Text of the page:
The UT Arlington Wind Symphony and Southern Methodist University’s Meadows Wind Ensemble will host world-renowned composer, conductor and performer Gunther Schuller as a guest artist-in-residence Nov. 11-16.
Schuller will be a guest conductor for two joint concerts by the UT Arlington Wind Symphony and Meadows Wind Ensemble. The first will be held at SMU at 8 p.m. Friday, Nov. 15, in Caruth Auditorium. The second will be at UTA at 7:30 p.m. on Saturday, Nov. 16 in Irons Recital Hall in the Fine Arts Building. The concerts will feature three compositions by Schuller: Symphony for Brass and Percussion, op. 16, which Schuller will conduct; On Winged Flight: Divertimento for Wind Band; and Blue Dawn into White Heat.
Tickets for the UTA concert are $8 for adults and $5 for students and are available at the door. Get more information on tickets for the SMU performance here.
Schuller, who turns 88 on Nov. 22, is recognized as a renaissance man of music. His career ranges from composing and conducting to extensive work as an educator, jazz historian, administrator, music publisher, record producer and author. He was principal French horn at the age of 17 with the Cincinnati Symphony, and rose to that position seven years later with the Metropolitan Opera. Schuller’s jazz career also began as a French horn player on Miles Davis’s Birth of the Cool recording (1949-1950). He was actively involved in the New York bebop scene, performing and recording with such other jazz greats as Ornette Coleman, Eric Dolphy, Dizzy Gillespie, John Lewis and Charles Mingus.
In 1959, he gave up performing to devote himself primarily to composition, and has since written more than 180 works in a wide range of styles. He has been rewarded with the Pulitzer Prize (1994), a MacArthur “genius” grant, two Guggenheim fellowships, the Darius Milhaud Award, the Rodgers & Hammerstein Award, the William Schuman Award from Columbia University and numerous lifetime achievement awards. He is an original member of the American Classical Music Hall of Fame.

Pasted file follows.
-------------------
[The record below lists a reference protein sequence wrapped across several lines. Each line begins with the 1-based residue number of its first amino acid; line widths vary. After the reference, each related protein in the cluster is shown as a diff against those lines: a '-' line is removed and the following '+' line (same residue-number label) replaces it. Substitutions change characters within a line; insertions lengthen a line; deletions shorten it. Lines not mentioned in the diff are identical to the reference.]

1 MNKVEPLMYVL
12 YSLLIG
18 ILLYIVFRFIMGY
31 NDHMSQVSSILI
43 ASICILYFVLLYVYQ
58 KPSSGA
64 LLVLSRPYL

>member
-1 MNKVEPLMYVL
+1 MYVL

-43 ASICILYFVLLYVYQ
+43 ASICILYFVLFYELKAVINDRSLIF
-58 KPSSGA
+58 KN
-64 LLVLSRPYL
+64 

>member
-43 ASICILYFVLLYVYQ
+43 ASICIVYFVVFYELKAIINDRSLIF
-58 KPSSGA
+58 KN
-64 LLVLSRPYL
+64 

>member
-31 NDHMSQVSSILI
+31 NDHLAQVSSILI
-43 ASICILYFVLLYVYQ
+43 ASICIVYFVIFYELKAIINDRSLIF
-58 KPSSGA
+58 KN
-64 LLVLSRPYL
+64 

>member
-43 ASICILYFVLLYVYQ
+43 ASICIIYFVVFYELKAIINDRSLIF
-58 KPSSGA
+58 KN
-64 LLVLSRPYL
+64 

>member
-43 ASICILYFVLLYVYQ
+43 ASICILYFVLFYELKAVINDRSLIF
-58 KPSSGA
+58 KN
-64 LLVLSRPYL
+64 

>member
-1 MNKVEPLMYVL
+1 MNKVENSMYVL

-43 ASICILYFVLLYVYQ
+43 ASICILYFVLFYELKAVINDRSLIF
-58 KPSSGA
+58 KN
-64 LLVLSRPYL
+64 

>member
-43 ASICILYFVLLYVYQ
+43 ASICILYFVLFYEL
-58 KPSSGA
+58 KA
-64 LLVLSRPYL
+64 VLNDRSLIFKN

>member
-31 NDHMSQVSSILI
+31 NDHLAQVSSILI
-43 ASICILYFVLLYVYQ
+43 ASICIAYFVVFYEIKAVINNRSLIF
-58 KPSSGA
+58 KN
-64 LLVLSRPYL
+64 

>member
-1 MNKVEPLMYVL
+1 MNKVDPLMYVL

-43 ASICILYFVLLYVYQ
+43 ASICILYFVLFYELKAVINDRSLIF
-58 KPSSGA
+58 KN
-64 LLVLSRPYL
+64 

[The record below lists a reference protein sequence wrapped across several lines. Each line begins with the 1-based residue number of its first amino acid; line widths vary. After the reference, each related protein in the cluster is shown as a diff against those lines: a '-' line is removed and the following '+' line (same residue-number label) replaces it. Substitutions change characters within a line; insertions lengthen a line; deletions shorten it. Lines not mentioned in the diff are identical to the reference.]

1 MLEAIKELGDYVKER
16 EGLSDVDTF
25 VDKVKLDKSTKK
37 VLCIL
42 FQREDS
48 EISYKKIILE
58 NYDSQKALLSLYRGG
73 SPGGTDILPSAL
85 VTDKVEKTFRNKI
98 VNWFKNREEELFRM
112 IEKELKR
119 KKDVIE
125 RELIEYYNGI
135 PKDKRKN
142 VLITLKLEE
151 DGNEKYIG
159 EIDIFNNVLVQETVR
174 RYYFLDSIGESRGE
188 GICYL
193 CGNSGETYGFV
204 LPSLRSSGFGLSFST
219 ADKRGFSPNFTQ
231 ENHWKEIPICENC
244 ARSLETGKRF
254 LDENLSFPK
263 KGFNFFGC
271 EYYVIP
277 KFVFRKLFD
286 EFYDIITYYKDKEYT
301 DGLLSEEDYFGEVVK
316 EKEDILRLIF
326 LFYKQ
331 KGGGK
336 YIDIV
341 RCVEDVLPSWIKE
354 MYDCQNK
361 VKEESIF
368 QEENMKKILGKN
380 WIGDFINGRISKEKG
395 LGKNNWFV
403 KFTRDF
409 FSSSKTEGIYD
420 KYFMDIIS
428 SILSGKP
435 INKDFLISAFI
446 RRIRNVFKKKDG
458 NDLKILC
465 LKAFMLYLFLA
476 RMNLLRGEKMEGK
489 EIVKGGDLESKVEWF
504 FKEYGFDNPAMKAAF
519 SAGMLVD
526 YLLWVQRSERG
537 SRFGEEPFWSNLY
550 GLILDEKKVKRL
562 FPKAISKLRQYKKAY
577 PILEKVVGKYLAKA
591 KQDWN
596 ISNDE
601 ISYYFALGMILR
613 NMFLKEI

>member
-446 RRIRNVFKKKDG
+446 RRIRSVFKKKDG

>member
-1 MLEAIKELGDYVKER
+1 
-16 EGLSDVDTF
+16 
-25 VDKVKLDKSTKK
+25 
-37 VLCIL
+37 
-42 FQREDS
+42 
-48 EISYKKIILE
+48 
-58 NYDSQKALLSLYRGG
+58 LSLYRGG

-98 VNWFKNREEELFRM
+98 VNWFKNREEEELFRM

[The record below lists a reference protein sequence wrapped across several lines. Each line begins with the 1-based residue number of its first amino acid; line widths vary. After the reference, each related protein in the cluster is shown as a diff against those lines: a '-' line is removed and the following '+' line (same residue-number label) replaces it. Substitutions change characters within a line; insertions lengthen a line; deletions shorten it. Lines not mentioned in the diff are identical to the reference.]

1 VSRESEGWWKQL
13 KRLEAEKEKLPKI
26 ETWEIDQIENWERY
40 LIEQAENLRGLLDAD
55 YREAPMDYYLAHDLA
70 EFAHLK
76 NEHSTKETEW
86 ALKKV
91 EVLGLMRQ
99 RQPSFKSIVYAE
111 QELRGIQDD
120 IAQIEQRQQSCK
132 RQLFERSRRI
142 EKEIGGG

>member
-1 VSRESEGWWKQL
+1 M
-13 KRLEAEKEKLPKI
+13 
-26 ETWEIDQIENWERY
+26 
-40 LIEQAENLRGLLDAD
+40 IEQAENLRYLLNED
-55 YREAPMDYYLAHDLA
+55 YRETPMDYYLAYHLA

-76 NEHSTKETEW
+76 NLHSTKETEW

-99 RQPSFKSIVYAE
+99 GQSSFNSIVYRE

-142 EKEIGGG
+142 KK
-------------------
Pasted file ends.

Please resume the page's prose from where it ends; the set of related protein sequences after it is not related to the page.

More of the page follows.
As a conductor, Schuller travels throughout the world, leading major ensembles from New Zealand to Holland to St. Louis. He has written dozens of essays and four books, including renowned jazz history studies and a volume on the art of conducting, titled The Compleat Conductor. He also founded and led the New England Ragtime Ensemble and is largely responsible for the renaissance of Scott Joplin and other ragtime greats. As an educator, Schuller has served on the faculties of the Manhattan School of Music and Yale University; he was also, for many years, head of contemporary music activities (succeeding Aaron Copland) as well as a director of the Tanglewood Music Center, and served as president of the New England Conservatory of Music.
At UTA, Schuller will give a public lecture on Wednesday, Nov. 13 from 10-11:30 a.m. in Irons Hall and conduct open rehearsals on Monday, Nov. 11 and Wednesday, Nov. 13 from 1-3 p.m. These events are free and open to the public.
The UT Arlington Wind Symphony is the select wind and percussion ensemble at UT Arlington. Conducted by Associate Professor Douglas Stotter, the ensemble has performed at numerous conventions of the College Band Directors National Association and the Texas Music Educators Association, most recently in 2011. In addition, the Wind Symphony has toured extensively throughout Texas, Mexico, and has performed in Carnegie Hall in New York City.
The Wind Symphony’s compact disc, Ceremonials, was released by Mark Records last year. Their latest CD, Serenades, is forthcoming. The ensemble is actively involved in promoting and commissioning new pieces for wind band. Recent commissions include works by David Maslanka, Rusty Banks, Andrew Rindfleisch, Scott McAllister, Michael Schelle, and Joseph Schwantner.